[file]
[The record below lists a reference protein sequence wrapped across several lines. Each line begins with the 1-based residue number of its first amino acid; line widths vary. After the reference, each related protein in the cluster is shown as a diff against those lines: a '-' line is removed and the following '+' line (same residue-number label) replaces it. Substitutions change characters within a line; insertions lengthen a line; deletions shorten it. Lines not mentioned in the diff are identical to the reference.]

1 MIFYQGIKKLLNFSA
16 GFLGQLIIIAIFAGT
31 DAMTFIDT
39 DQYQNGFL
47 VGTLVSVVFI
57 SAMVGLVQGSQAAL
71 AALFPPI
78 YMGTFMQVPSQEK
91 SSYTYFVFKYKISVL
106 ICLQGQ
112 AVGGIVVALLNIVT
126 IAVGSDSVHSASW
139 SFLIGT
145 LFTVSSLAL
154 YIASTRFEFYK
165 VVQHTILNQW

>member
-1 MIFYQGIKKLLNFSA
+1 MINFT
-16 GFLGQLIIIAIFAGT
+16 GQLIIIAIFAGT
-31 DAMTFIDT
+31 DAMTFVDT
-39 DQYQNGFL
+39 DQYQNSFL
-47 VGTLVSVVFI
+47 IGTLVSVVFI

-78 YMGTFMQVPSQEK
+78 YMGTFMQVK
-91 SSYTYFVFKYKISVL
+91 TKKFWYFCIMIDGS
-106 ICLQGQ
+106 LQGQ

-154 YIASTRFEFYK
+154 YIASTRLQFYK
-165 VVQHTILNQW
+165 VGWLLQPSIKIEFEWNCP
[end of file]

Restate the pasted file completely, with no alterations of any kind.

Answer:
[The record below lists a reference protein sequence wrapped across several lines. Each line begins with the 1-based residue number of its first amino acid; line widths vary. After the reference, each related protein in the cluster is shown as a diff against those lines: a '-' line is removed and the following '+' line (same residue-number label) replaces it. Substitutions change characters within a line; insertions lengthen a line; deletions shorten it. Lines not mentioned in the diff are identical to the reference.]

1 MIFYQGIKKLLNFSA
16 GFLGQLIIIAIFAGT
31 DAMTFIDT
39 DQYQNGFL
47 VGTLVSVVFI
57 SAMVGLVQGSQAAL
71 AALFPPI
78 YMGTFMQVPSQEK
91 SSYTYFVFKYKISVL
106 ICLQGQ
112 AVGGIVVALLNIVT
126 IAVGSDSVHSASW
139 SFLIGT
145 LFTVSSLAL
154 YIASTRFEFYK
165 VVQHTILNQW

>member
-1 MIFYQGIKKLLNFSA
+1 MINFT
-16 GFLGQLIIIAIFAGT
+16 GQLIIIAIFAGT
-31 DAMTFIDT
+31 DAMTFVDT
-39 DQYQNGFL
+39 DQYQNSFL
-47 VGTLVSVVFI
+47 IGTLVSVVFI

-78 YMGTFMQVPSQEK
+78 YMGTFMQVK
-91 SSYTYFVFKYKISVL
+91 TKKFWYFCIMIDGS
-106 ICLQGQ
+106 LQGQ

-154 YIASTRFEFYK
+154 YIASTRLQFYK
-165 VVQHTILNQW
+165 VGWLLQPSIKIEFEWNCP